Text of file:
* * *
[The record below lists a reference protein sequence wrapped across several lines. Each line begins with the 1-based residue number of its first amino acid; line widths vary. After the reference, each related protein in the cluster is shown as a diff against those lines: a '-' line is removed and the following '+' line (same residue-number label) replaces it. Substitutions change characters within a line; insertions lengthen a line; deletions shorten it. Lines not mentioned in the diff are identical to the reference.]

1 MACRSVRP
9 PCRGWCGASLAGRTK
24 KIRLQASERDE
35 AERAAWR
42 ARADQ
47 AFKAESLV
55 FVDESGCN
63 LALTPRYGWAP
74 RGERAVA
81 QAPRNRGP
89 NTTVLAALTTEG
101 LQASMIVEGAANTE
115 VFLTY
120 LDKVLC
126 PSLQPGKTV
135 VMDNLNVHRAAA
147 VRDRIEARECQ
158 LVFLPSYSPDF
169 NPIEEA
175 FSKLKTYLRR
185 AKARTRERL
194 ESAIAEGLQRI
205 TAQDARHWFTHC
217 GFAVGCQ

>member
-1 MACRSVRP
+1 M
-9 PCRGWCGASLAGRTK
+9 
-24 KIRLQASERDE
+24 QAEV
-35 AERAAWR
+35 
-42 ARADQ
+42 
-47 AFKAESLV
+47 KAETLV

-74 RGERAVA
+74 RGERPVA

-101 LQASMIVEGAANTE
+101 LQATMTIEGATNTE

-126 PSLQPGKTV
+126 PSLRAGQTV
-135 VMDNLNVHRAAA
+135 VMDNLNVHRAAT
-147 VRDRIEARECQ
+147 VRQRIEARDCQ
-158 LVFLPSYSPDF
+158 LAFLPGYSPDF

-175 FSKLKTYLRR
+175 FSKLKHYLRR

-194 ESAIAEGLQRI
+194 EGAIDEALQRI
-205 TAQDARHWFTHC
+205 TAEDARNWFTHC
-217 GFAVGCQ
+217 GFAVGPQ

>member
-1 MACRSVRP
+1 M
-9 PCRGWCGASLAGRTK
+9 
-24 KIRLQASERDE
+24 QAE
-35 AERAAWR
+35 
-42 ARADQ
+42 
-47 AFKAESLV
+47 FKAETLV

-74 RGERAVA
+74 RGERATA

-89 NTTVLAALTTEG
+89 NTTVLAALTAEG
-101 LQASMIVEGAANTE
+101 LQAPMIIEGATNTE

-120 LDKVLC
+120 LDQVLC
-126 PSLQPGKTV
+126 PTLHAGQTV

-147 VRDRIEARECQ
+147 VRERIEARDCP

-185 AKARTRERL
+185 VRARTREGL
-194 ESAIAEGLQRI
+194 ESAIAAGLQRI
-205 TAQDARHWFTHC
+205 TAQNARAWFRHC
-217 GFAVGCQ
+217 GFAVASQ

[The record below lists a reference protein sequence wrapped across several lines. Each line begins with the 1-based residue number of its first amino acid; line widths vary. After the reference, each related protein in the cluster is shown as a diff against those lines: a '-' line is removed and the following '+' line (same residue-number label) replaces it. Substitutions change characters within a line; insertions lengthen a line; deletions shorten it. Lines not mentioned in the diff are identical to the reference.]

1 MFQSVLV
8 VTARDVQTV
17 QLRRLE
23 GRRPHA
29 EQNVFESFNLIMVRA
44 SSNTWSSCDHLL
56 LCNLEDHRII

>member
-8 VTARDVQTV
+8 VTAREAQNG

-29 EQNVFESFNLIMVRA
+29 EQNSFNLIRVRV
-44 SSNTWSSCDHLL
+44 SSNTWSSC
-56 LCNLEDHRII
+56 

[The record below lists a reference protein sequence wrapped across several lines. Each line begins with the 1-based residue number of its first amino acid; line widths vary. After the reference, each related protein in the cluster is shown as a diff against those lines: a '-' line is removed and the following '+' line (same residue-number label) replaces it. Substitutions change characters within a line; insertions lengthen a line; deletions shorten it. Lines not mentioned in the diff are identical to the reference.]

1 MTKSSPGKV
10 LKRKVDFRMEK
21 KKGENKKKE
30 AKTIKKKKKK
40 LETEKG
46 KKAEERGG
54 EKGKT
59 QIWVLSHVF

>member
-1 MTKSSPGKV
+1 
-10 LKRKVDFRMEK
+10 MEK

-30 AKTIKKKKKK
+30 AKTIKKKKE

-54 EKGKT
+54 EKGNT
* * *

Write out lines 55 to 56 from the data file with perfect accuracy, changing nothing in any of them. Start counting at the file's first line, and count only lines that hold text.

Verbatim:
-205 TAQDARHWFTHC
+205 TAEDARNWFTHC